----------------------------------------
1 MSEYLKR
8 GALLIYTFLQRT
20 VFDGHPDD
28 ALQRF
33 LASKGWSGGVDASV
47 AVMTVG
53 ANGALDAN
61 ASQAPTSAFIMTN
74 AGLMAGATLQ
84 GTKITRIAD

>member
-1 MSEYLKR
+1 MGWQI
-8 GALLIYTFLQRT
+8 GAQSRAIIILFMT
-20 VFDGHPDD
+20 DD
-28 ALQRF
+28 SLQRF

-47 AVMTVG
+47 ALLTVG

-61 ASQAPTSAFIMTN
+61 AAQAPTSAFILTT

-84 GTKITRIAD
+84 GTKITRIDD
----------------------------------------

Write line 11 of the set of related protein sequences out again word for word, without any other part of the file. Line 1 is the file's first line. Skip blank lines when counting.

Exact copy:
>member